WASHINGTON // The Obama administration has intensified air strikes on suspected militants in Yemen in a bid to keep them from consolidating power as the government in Sana'a teeters, The New York Times reported yesterday.
A US official confirmed to Reuters that a US strike last Friday killed Abu Ali al Harithi, a mid-level al Qa'eda operative, which came after last month's attempted strike against Anwar al Awlaki, the leader of al Qa'eda in the Arabian Peninsula.
Quoting US officials, the Times said a US campaign using armed drones and fighter jets had accelerated in recent weeks as US officials see the strikes as one of the few options to contain al Qa'eda in the Arabian Peninsula.
With the country in violent conflict, Yemeni troops that had been battling militants linked to al Qa'eda in the south have been pulled back to Sana'a, the newspaper said.
There had been nearly a year-long pause in US airstrikes after concerns that poor intelligence had resulted in civilian deaths that undercut the goals of the secret campaign.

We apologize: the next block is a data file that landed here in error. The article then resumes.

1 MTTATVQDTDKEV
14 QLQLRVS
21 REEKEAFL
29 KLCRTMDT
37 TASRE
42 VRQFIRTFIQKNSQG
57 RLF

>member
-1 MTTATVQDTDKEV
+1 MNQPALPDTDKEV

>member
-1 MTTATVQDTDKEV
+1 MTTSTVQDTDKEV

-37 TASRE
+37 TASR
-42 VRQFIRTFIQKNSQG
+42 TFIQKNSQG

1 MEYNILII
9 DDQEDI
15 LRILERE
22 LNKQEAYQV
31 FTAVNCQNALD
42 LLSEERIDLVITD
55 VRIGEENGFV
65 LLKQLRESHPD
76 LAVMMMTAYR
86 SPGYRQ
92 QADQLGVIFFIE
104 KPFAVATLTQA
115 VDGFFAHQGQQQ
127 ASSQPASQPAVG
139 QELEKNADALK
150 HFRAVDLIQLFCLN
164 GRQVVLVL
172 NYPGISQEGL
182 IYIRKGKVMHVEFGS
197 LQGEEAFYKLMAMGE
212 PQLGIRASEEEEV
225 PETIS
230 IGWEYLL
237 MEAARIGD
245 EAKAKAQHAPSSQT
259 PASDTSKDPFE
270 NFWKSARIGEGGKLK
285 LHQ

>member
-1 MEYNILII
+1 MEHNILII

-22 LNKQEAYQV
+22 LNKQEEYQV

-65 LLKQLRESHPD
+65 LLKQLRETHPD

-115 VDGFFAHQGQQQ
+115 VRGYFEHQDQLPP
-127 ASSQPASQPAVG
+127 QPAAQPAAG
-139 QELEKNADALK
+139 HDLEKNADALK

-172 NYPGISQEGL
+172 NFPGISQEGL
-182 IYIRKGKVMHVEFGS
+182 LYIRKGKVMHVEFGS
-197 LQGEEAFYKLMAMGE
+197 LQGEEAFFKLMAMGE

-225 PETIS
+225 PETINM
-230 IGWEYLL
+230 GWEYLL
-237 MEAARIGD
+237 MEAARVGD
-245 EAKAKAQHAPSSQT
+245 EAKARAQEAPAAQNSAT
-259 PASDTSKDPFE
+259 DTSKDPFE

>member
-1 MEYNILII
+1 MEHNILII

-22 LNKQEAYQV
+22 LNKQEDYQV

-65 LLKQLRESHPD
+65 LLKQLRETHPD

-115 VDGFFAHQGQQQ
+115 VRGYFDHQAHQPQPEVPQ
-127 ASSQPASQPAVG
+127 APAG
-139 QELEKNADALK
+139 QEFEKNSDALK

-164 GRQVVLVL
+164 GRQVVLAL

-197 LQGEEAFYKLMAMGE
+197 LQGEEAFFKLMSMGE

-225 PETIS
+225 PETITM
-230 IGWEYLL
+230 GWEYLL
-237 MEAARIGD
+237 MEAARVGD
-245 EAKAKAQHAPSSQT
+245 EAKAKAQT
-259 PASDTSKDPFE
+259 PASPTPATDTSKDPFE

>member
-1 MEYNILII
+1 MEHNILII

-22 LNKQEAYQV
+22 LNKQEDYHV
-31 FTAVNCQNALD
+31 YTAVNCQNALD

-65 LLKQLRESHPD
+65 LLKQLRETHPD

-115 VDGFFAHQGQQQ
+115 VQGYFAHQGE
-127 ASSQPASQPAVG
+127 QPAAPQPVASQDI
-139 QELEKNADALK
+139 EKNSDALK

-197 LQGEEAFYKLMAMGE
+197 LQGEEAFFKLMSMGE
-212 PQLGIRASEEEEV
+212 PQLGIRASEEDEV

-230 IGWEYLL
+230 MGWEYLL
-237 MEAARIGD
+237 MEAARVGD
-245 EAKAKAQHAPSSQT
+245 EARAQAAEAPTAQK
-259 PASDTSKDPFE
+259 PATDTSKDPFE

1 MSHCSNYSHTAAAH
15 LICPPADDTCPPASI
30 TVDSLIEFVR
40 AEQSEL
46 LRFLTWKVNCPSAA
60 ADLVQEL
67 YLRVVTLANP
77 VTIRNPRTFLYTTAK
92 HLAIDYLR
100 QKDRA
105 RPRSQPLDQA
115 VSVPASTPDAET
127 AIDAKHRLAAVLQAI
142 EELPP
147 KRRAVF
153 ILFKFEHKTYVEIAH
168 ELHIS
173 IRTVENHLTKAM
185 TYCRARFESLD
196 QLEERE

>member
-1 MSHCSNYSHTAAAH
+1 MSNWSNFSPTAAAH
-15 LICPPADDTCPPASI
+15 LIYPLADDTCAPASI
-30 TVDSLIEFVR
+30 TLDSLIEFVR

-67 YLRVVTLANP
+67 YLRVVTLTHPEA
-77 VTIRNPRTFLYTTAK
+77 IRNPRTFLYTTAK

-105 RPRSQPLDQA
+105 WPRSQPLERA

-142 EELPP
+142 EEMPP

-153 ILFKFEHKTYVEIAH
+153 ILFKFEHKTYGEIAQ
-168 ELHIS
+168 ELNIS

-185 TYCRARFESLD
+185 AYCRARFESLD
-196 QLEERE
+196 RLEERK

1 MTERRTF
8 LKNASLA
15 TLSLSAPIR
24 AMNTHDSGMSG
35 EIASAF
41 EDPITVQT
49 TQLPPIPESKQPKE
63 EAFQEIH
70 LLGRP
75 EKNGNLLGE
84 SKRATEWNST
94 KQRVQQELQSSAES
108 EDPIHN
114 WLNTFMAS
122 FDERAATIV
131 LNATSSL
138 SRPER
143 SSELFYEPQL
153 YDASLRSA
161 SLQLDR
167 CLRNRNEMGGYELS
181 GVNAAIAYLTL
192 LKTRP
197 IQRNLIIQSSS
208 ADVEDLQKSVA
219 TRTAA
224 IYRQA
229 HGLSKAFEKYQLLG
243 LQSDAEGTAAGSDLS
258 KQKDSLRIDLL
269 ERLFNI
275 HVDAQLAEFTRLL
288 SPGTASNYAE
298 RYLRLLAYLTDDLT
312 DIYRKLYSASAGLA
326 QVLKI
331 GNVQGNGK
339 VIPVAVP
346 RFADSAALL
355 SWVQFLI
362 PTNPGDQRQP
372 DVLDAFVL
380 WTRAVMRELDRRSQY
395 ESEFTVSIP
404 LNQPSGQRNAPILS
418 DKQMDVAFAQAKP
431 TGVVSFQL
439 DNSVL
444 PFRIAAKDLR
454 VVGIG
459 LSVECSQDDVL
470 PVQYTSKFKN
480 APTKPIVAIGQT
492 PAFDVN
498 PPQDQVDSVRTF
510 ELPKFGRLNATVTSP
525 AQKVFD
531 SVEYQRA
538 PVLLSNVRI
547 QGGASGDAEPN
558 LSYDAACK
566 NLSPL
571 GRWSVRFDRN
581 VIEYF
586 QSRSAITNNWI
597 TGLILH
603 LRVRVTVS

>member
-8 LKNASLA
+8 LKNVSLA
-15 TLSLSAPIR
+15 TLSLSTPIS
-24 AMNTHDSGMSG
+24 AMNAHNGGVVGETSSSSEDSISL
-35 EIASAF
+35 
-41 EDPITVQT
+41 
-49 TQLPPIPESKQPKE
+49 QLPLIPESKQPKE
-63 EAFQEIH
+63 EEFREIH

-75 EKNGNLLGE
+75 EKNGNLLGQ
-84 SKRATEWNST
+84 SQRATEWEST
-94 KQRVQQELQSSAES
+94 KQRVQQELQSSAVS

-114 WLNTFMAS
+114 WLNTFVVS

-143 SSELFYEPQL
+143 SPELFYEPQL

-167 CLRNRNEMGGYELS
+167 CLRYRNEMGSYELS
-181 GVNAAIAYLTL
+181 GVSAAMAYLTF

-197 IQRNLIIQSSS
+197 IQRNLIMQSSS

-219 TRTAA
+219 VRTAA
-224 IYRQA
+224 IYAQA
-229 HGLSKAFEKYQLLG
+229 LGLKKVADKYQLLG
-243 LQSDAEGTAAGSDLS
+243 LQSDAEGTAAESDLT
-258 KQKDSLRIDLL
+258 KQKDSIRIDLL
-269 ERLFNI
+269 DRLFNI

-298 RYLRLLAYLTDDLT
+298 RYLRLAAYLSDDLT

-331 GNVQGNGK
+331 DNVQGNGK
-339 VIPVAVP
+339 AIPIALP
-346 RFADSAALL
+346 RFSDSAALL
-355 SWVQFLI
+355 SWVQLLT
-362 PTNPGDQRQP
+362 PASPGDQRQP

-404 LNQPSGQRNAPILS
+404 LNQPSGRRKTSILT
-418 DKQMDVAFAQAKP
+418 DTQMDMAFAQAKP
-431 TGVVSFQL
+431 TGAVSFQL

US and Saudi spy services have been receiving more information from electronic eavesdropping and informants about possible locations of militants, the newspaper said, quoting officials in Washington. But there were concerns that with the wider conflict in Yemen, factions might feed information to trigger air strikes against rival groups.
The operations were further complicated by al Qa'eda operatives' mingling with other rebel and anti-government militants, the newspaper said, quoting a senior Pentagon official.
The US ambassador in Yemen met opposition leaders recently, partly to make the case for continuing operations in case President Ali Abdullah Saleh's government falls, the newspaper said.
Opposition leaders have told the ambassador that operations against al Qa'eda in Yemen should continue regardless of who wins the power struggle in the capital, the Times said, quoting officials in Washington.
Al Qa'eda's affiliate in Yemen has been linked to the attempt to blow up a trans-Atlantic jetliner on Christmas Day 2009 and a plot last year to blow up cargo planes with bombs hidden in printer cartridges.